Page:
Here we’re going to start by hitting the open low E (sixth) string on the first half of the first beat and let it ring throughout. This gives us a good “oomph” to the bass and helps cover up the fact that we’re not playing a full chord until the end of the measure!
While hitting this open note, get your fingers in position. Put your middle finger on the G note (fifth fret of the D string) and your index finger on the fourth fret of the G string, which is the same note as the open B string. This is insurance. Even though it’s not in the notation, when I hit the first two open strings later in the measure, I will also catch this note at the fourth fret of the G string, so that the B note is doubled. The chance of hitting the open G by accident is pretty good and that’s the note I least want to hear!
After I hit the G note at the fifth fret of the D string, I bend it up a half-step to G#, giving me, along with the ringing low E string, two thirds of an E chord. Then I make a short upstroke on the first two strings (both open) to flesh out the rest of the E chord. This all takes a little practice, but it’s pretty easy (especially since we’re only worried about a half-bend instead of the full bend of the original electric guitar part) and definitely fills things out for a single guitar arrangement.
The rest of the interlude uses a combination of chords and arpeggios. You’ll notice that using the “Bm with E” makes for very easy fingering. I also like the sound of the Asus2 here, but you can certainly go with a regular A for the third chord if you prefer.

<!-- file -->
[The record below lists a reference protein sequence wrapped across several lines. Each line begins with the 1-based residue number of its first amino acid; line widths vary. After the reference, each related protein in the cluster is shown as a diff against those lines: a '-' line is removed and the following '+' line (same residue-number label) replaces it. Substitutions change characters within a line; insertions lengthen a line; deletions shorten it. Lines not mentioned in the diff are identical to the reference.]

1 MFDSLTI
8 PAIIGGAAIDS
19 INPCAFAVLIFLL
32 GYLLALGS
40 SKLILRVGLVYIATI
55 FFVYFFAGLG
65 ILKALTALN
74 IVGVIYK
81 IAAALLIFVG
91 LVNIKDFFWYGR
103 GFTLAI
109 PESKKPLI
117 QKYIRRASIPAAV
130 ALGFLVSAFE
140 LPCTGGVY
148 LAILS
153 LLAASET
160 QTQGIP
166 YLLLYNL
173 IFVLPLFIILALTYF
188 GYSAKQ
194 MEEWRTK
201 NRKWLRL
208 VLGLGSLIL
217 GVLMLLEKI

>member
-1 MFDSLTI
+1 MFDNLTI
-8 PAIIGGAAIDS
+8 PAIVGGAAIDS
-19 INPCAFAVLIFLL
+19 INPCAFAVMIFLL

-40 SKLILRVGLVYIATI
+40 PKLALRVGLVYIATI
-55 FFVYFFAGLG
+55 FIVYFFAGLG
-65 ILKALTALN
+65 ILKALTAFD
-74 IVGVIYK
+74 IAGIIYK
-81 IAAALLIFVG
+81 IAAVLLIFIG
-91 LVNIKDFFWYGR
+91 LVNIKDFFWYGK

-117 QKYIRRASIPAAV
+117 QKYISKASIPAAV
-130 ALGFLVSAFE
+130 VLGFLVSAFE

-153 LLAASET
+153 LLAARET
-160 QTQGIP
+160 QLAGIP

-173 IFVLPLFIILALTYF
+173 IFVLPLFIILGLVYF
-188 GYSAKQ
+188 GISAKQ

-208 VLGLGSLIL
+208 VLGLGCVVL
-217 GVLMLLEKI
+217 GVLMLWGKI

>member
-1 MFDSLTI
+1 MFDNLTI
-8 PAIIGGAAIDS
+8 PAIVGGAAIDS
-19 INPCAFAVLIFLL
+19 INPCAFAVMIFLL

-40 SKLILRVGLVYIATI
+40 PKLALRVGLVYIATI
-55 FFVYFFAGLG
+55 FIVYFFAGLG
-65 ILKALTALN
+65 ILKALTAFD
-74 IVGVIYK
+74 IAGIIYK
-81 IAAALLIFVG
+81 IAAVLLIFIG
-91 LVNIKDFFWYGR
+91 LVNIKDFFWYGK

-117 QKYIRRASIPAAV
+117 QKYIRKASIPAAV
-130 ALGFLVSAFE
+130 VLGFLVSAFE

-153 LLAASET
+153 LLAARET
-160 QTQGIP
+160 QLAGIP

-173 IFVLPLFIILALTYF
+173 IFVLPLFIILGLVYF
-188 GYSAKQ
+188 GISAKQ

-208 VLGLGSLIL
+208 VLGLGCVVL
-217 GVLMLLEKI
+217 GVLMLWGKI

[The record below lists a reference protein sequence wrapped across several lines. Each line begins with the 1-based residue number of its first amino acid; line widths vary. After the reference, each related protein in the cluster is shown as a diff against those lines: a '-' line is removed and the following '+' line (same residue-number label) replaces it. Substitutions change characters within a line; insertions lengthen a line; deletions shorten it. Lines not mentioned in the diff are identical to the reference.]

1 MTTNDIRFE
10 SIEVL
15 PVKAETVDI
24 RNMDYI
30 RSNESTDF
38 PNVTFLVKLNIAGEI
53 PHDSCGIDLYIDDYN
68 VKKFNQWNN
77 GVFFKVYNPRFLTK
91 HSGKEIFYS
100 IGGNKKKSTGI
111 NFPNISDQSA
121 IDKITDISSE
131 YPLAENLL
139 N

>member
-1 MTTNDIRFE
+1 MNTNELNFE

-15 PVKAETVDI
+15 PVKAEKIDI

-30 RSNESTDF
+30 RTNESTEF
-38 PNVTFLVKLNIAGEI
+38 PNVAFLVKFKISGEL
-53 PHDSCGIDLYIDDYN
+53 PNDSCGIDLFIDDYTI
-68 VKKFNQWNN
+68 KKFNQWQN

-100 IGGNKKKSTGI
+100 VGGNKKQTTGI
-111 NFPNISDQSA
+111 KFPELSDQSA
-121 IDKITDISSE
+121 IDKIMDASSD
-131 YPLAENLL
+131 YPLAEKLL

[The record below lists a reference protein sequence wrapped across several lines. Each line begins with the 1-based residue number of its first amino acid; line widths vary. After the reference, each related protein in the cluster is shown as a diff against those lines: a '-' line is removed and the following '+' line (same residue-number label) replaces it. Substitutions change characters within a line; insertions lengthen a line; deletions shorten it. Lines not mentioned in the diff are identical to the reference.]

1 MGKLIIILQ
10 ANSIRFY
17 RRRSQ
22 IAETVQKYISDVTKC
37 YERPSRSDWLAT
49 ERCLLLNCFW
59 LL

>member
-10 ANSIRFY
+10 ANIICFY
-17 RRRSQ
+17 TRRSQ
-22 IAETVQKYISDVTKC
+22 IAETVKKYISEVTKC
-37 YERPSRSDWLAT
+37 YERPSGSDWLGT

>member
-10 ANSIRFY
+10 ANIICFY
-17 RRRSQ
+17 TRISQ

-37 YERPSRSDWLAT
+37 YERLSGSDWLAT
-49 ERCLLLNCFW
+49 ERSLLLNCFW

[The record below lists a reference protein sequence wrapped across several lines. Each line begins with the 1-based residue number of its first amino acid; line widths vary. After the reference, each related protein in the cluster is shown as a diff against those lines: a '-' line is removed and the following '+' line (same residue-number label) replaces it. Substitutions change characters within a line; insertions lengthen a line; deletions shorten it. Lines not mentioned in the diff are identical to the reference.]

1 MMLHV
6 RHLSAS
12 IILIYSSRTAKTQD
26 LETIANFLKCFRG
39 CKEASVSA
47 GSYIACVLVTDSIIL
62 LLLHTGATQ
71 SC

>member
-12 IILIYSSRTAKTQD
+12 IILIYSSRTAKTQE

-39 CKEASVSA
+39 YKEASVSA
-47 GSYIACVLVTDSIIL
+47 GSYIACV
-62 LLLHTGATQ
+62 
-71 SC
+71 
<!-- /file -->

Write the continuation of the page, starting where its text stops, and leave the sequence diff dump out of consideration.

This “Instrumental Interlude” is played three times – once at the start of the Bridge, once in the middle and then again at the end. In the final MP3 of this lesson, you’ll hear me use this “borrowed electric guitar part” for the first and third Interludes while using the “Basic Strum,” from Example 4, for the middle one.
The final Instrumental Interlude ends with what might be considered a “turnaround,” a short group of chords designed to get us ready for the Outro, which is a repeat of the very first line of the song (one pass through the “Section A” part of the Verse).
This “turnaround” is a typical Pete Townsend chording approach, and I’ve taken the liberty of adding another of his “footprints” to it:
You can hear that while the initial B chord is ringing, I’m adding a drone of the B note in the bass (second fret of the A string). This is for two reasons – first (and most obvious), to keep time and to also keep the song driven. Totally dropping out seems way too abrupt and since I don’t have a bass or drummer to maintain the momentum it only makes sense to do it myself. Second, I think it sounds cool.
I should note that instead of playing the last eighth note of B in the second measure, using a sixteenth note triplet for that half beat will sound very cool, too.
After hitting the final B chord, we open up the A string in order to get “B/A” and lower the song’s dynamic by switching to an arpeggio of this chord. That leads us to playing our arpeggios throughout the Outro, until using a final Asus2 chord to close the song.
Okay, then, let’s put things together and see how it goes:
As always, I hope that you’ve had fun with this lesson and that you take to heart the idea that it’s more than okay to come up with a great arrangement on your own instead of relying on the “note for note” tablature. For a song like this one, the chances are very good that what you come up with will work just as well as the original. The object is to play to your personal strengths and to have your arrangement grow and develop just as you are going to do as a guitarist.
So try things out and see how you do!
And, as always, until our next lesson…